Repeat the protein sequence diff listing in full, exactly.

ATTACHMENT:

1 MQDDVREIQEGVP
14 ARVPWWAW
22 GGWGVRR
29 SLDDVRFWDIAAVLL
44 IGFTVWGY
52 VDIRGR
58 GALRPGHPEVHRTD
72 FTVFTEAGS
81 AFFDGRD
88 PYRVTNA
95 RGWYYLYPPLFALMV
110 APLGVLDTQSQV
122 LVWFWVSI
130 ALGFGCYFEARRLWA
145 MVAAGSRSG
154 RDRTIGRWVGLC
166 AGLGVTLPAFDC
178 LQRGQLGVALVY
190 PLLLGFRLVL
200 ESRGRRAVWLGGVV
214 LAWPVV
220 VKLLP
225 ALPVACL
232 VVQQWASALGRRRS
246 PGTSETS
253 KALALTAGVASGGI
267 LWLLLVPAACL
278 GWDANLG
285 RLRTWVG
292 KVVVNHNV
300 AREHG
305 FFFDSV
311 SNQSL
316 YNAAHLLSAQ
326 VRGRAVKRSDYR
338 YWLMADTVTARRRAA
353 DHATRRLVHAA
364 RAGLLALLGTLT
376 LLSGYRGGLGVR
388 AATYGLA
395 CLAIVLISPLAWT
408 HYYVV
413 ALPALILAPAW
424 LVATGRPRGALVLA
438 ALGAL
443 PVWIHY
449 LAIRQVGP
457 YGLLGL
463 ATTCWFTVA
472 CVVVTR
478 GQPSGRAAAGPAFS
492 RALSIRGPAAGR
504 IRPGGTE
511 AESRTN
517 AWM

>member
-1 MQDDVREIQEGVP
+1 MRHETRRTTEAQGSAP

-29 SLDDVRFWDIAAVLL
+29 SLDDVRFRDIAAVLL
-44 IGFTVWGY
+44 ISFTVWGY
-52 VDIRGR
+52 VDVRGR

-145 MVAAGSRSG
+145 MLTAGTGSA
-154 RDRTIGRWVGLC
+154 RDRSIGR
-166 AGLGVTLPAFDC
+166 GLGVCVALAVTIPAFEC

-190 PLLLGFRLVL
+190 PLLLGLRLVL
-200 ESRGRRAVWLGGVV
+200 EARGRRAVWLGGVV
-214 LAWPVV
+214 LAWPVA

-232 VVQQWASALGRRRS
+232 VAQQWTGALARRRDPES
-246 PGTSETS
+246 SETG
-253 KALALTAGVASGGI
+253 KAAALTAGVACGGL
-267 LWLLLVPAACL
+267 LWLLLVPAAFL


1 MQDDVREIQEGVP
14 ARVPWWAW
22 GGWGVRR
29 SLDDVRFWDIAAVLL
44 IGFTVWGY
52 VDIRGR
58 GALRPGHPEVHRTD
72 FTVFTEAGS
81 AFFDGRD
88 PYRVTNA
95 RGWYYLYPPLFALMV
110 APLGVLDTQSQV
122 LVWFWVSI
130 ALGFGCYFEARRLWA
145 MVAAGSRSG
154 RDRTIGRWVGLC
166 AGLGVTLPAFDC
178 LQRGQLGVALVY
190 PLLLGFRLVL
200 ESRGRRAVWLGGVV
214 LAWPVV
220 VKLLP
225 ALPVACL
232 VVQQWASALGRRRS
246 PGTSETS
253 KALALTAGVASGGI
267 LWLLLVPAACL
278 GWDANLG
285 RLRTWVG
292 KVVVNHNV
300 AREHG
305 FFFDSV
311 SNQSL
316 YNAAHLLSAQ
326 VRGRAVKRSDYR
338 YWLMADTVTARRRAA
353 DHATRRLVHAA
364 RAGLLALLGTLT
376 LLSGYRGGLGVR
388 AATYGLA
395 CLAIVLISPLAWT
408 HYYVV
413 ALPALILAPAW
424 LVATGRPRGALVLA
438 ALGAL
443 PVWIHY
449 LAIRQVGP
457 YGLLGL
463 ATTCWFTVA
472 CVVVTR
478 GQPSGRAAAGPAFS
492 RALSIRGPAAGR
504 IRPGGTE
511 AESRTN
517 AWM

>member
-1 MQDDVREIQEGVP
+1 MRHETRRTTEAQGSAP

-29 SLDDVRFWDIAAVLL
+29 SLDDVRFRDIAAVLL
-44 IGFTVWGY
+44 ISFTVWGY
-52 VDIRGR
+52 VDVRGR

-145 MVAAGSRSG
+145 MLTAGTGSA
-154 RDRTIGRWVGLC
+154 RDRSIGR
-166 AGLGVTLPAFDC
+166 GLGVCVALAVTIPAFEC

-190 PLLLGFRLVL
+190 PLLLGLRLVL
-200 ESRGRRAVWLGGVV
+200 EARGRRAVWLGGVV
-214 LAWPVV
+214 LAWPVA

-232 VVQQWASALGRRRS
+232 VAQQWTGALARRRDPES
-246 PGTSETS
+246 SETG
-253 KALALTAGVASGGI
+253 KAAALTAGVACGGL
-267 LWLLLVPAACL
+267 LWLLLVPAAFL